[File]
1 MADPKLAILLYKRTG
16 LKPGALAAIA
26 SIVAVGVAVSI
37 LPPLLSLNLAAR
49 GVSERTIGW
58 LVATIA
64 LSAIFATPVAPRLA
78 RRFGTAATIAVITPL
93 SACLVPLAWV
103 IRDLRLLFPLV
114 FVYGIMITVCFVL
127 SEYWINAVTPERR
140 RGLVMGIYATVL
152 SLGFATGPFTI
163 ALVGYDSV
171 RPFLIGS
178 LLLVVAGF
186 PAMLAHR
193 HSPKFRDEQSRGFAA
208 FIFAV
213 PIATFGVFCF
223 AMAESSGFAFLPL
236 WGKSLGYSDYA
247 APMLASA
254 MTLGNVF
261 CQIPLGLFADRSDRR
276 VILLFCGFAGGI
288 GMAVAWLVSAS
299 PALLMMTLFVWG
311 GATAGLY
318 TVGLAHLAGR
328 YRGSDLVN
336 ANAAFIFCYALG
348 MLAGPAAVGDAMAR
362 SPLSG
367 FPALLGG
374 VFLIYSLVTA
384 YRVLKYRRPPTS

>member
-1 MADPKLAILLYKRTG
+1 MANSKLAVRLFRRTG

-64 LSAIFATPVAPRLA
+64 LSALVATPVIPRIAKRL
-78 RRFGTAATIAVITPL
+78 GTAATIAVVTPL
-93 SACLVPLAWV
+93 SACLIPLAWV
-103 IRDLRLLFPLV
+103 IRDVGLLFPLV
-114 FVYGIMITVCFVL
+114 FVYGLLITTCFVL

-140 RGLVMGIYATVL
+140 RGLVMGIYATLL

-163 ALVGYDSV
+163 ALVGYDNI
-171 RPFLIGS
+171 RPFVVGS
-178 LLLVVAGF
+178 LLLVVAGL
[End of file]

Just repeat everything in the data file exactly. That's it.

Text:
1 MADPKLAILLYKRTG
16 LKPGALAAIA
26 SIVAVGVAVSI
37 LPPLLSLNLAAR
49 GVSERTIGW
58 LVATIA
64 LSAIFATPVAPRLA
78 RRFGTAATIAVITPL
93 SACLVPLAWV
103 IRDLRLLFPLV
114 FVYGIMITVCFVL
127 SEYWINAVTPERR
140 RGLVMGIYATVL
152 SLGFATGPFTI
163 ALVGYDSV
171 RPFLIGS
178 LLLVVAGF
186 PAMLAHR
193 HSPKFRDEQSRGFAA
208 FIFAV
213 PIATFGVFCF
223 AMAESSGFAFLPL
236 WGKSLGYSDYA
247 APMLASA
254 MTLGNVF
261 CQIPLGLFADRSDRR
276 VILLFCGFAGGI
288 GMAVAWLVSAS
299 PALLMMTLFVWG
311 GATAGLY
318 TVGLAHLAGR
328 YRGSDLVN
336 ANAAFIFCYALG
348 MLAGPAAVGDAMAR
362 SPLSG
367 FPALLGG
374 VFLIYSLVTA
384 YRVLKYRRPPTS

>member
-1 MADPKLAILLYKRTG
+1 MANSKLAVRLFRRTG

-64 LSAIFATPVAPRLA
+64 LSALVATPVIPRIAKRL
-78 RRFGTAATIAVITPL
+78 GTAATIAVVTPL
-93 SACLVPLAWV
+93 SACLIPLAWV
-103 IRDLRLLFPLV
+103 IRDVGLLFPLV
-114 FVYGIMITVCFVL
+114 FVYGLLITTCFVL

-140 RGLVMGIYATVL
+140 RGLVMGIYATLL

-163 ALVGYDSV
+163 ALVGYDNI
-171 RPFLIGS
+171 RPFVVGS
-178 LLLVVAGF
+178 LLLVVAGL